Ethanol Feeding Impairs Insulin-Stimulated Glucose Uptake in Isolated Rat Skeletal Muscle: Role of Gs , and cAMP

    ALCOHOLISM, Issue 8 2005
    Qiang Wan
    Background: The mechanism by which chronic alcohol consumption impairs insulin sensitivity is unclear. We investigated the role of the Gs ,,mediated pathway in decreasing insulin sensitivity in skeletal muscle after ethanol consumption. Methods: Sixty male Wistar rats, divided into four groups, received either distilled water (controls; group I) or ethanol, which was administered by a gastric tube as a single daily dose of 5 g/kg (group II), 2.5 g/kg (group III), or 0.5 g/kg (group IV). After 20 weeks, fasting plasma glucose and serum insulin levels were measured. The hyperinsulinemic-euglycemic clamp study was performed under anesthesia to estimate whole-body insulin sensitivity. Insulin-stimulated glucose uptake was measured in vitro in dissected gastrocnemius muscle. Expression of glut4, Gs ,, and Gi , was quantified using real-time PCR analysis and western blotting. cAMP levels were measured by ELISA. Results: Compared with controls, the following observations were made: (1) the hyperinsulinemic-euglycemic clamp study revealed impaired insulin action at the whole-body level after ethanol treatment; (2) chronic ethanol feeding at 5 g/kg and 2.5 g/kg significantly decreased both basal and insulin-stimulated glucose uptakes in isolated skeletal muscle (p < 0.05), which was accompanied by decreased expression of glut4 (p < 0.05); (3) Gs , (mRNA and protein) expression in skeletal muscle was significantly increased in all three ethanol groups (p < 0.05), and cAMP levels were also increased by ethanol treatment (p < 0.05); and (4) there was no significant change in Gi , expression in all three ethanol groups. Conclusions: Chronic ethanol exposure decreased insulin-induced glucose uptake in rat skeletal muscle, which was associated with increased expression of Gs ,. Because Gs , is a negative regulator of insulin sensitivity, the alteration in Gs , expression may contribute to the ethanol-induced impairment of insulin signal transduction. [source]

    Gastric emptying: the validity of the paracetamol absorption test adjusted for individual pharmacokinetics

    A. W. Medhus
    An algorithm for the paracetamol absorption test for gastric emptying, adjusting for individual pharmacokinetics, was recently developed. The aim of the present study was to validate the use of this algorithm. Furthermore, the algorithm was applied to elucidate whether a gastric tube interferes with the rate of gastric emptying. A caloric liquid meal with paracetamol was administered orally to nine healthy volunteers on two separate days. On one occasion, the subjects were intubated with a nasogastric tube and the meal was aspirated from the stomach 45 min after meal intake. The percentage of the meal retained in the stomach at the time of aspiration was determined by analyses of paracetamol in the aspirate and compared with calculations by the algorithm. On the other examination day, the same meal was ingested without tube and aspiration. The median percentage of the meal retained in the stomach at aspiration was 47% (range 33,70%) calculated by the algorithm and 48% (range 23,61%) based on the aspiration data. The correlation between the emptying parameters was r=0.97 (P < 0.001). The median of gastric emptying parameters was similar when the number of samples included in the calculation by the algorithm was reduced, but the range tended to increase. The gastric tube moderately inhibited gastric emptying during the period 20,40 min after meal intake (P < 0.05), but for the period from meal intake until start of aspiration, no inhibition was found. The present study demonstrates that the novel algorithm for the paracetamol absorption test provides valid estimates for gastric emptying. [source]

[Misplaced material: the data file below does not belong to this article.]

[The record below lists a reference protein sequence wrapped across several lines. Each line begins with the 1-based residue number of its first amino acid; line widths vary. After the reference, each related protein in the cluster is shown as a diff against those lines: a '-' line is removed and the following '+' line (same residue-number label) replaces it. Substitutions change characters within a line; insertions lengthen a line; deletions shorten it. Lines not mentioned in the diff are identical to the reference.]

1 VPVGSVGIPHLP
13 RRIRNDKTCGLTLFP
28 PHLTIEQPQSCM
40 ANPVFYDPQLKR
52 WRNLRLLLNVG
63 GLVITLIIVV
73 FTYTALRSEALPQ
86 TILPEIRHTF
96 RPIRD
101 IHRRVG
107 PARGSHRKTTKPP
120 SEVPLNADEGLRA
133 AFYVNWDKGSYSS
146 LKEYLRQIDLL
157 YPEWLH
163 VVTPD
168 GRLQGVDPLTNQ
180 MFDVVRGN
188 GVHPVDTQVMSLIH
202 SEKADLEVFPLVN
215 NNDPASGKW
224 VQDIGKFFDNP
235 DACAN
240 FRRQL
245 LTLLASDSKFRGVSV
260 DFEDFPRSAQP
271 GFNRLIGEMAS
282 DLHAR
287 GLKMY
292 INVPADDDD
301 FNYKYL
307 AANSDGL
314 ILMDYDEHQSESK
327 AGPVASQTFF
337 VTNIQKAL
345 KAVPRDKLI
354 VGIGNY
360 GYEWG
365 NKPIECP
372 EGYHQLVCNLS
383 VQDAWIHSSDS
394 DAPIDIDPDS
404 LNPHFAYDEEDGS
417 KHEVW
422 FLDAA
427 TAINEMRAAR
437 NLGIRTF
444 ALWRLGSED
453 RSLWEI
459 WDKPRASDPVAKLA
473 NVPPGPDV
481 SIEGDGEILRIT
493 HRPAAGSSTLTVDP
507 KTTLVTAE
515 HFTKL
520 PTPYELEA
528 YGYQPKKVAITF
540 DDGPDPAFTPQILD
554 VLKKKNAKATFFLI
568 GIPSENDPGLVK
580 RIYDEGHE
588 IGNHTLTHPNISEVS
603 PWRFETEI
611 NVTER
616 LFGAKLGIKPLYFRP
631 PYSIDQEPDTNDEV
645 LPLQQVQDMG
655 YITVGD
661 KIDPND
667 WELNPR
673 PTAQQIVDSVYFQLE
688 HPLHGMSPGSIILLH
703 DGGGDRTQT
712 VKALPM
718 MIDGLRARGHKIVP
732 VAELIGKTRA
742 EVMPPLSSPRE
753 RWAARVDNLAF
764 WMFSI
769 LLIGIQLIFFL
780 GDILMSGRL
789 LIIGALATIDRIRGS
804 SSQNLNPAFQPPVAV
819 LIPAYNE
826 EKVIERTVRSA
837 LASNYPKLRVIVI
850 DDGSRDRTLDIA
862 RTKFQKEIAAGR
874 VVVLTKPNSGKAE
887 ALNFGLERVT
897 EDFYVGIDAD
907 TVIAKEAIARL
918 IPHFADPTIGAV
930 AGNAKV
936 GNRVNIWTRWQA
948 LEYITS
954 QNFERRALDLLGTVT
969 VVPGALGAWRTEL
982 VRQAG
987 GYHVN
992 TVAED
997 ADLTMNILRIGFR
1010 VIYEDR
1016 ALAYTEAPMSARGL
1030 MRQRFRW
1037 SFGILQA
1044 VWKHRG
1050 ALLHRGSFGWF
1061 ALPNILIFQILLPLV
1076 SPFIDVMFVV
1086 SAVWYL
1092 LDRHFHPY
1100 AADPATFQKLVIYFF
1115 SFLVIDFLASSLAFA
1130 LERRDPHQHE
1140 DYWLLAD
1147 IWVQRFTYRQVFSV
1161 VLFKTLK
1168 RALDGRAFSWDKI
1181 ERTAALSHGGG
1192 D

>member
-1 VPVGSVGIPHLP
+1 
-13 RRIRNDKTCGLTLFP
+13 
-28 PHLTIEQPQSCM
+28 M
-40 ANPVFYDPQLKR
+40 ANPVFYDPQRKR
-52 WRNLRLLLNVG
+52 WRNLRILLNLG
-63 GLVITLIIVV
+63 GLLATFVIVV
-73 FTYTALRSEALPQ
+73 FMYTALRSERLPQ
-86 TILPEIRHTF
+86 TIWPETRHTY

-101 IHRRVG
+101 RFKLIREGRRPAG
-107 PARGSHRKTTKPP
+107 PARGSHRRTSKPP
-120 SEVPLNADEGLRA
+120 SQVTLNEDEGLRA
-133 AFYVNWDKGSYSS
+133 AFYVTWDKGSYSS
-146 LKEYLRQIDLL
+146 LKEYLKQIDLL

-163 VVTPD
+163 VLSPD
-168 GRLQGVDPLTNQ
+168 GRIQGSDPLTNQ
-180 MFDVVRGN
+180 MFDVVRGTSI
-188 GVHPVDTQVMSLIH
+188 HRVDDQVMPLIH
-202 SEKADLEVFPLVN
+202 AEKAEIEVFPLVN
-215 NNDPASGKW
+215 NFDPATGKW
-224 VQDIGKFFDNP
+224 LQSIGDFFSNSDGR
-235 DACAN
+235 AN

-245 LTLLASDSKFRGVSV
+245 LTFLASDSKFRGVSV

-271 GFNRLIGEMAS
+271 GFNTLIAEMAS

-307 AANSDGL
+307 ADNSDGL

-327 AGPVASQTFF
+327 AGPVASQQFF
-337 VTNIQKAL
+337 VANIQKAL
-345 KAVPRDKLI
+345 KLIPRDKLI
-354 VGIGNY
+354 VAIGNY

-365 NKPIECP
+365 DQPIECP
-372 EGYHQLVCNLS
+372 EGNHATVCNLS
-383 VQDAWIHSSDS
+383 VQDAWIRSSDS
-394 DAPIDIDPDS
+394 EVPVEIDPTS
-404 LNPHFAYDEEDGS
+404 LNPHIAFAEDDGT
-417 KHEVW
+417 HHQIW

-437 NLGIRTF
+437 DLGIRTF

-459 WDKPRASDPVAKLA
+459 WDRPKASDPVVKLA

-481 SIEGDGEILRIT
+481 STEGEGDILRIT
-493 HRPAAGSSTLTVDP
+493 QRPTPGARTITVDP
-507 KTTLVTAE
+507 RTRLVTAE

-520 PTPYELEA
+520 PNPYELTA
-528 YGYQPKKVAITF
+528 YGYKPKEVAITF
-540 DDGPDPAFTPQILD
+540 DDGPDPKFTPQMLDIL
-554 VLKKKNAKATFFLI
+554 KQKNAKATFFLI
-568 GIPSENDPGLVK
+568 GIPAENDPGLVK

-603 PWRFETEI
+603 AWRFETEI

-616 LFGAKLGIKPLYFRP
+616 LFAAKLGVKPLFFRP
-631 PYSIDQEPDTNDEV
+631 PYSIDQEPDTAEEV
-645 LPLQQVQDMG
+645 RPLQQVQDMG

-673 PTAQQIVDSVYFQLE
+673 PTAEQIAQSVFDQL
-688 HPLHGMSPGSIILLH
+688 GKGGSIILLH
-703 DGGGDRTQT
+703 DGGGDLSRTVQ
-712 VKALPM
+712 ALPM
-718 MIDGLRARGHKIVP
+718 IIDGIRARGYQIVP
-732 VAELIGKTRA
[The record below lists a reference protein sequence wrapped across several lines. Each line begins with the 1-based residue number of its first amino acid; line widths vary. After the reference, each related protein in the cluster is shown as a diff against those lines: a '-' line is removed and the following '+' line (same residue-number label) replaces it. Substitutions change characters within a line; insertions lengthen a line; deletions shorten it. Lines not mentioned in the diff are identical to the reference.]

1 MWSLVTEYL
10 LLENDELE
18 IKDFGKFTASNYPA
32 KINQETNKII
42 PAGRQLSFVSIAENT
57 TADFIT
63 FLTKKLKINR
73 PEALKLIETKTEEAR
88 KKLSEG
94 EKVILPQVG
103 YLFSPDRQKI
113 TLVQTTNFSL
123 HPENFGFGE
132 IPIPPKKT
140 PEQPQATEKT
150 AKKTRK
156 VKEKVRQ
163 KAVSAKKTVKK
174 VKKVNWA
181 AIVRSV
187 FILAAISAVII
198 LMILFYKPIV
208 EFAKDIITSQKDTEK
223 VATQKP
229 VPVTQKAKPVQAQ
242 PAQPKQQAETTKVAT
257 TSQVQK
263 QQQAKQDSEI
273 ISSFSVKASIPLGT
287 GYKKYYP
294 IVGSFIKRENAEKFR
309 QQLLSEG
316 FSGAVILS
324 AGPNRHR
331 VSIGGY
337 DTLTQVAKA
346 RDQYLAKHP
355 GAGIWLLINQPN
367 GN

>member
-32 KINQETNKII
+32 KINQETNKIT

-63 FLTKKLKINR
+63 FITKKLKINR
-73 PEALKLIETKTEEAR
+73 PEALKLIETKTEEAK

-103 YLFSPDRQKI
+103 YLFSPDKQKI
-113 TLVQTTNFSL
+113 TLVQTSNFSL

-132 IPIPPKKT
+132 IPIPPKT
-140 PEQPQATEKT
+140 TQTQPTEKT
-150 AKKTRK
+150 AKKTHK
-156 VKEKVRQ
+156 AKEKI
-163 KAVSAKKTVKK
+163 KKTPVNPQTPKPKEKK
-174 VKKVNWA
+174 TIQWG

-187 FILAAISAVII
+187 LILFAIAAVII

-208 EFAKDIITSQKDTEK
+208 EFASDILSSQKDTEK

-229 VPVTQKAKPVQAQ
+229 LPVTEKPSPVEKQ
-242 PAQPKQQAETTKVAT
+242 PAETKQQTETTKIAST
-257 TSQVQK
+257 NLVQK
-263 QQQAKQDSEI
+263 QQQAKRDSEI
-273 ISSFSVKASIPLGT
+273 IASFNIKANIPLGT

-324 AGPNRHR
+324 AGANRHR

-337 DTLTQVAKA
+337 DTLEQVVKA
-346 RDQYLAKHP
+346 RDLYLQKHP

The Laryngeal Mask Airway SupremeTM, a single use laryngeal mask airway with an oesophageal vent.

    ANAESTHESIA, Issue 1 2009
    A randomised, anaesthetised patients, cross-over study with the Laryngeal Mask Airway ProSealTM in paralysed
    Summary The LMA SupremeTM is a new extraglottic airway device which brings together features of the LMA ProSealTM, FastrachTM and UniqueTM. We test the hypothesis that ease of insertion, oropharyngeal leak pressure, fibreoptic position and ease of gastric tube placement differ between the LMA ProSealTM and the LMA SupremeTM in paralysed anesthetised patients. Ninety-three females aged 19,71 years were studied. Both devices were inserted into each patient in random order. Two attempts were allowed. Digital insertion was used for the first attempt and guided insertion for the second attempt. Oropharyngeal leak pressure and fibreoptic position were determined during cuff inflation from 0 to 40 ml in 10 ml increments. Gastric tube insertion was attempted if there was no gas leak from the drain tube. First attempt and overall insertion success were similar (LMA ProSealTM, 92% and 100%; LMA SupremeTM 95% and 100%). Guided insertion was always successful following failed digital insertion. Oropharyngeal leak pressure was 4,8 ml higher for the LMA ProSealTM over the inflation range (p < 0.001). Intracuff pressure was 16,35 cm higher for the LMA ProSealTM when the cuff volume was 20,40 ml (p < 0.001). There was an increase in oropharyngeal leak pressure with increasing cuff volume from 10 to 30 ml for both devices, but no change from 0 to 10 ml and 30,40 ml. There were no differences in the fibreoptic position of the airway or drain tube. The first attempt and overall insertion success for the gastric tube was similar (LMA ProSealTM 91% and 100%; LMA SupremeTM 92% and 100%). We conclude that ease of insertion, gastric tube placement and fibreoptic position are similar for the LMA ProSealTM and LMA SupremeTM in paralysed, anaesthetised females, but oropharyngeal leak pressure and intracuff pressure are higher for the LMA ProSealTM. [source]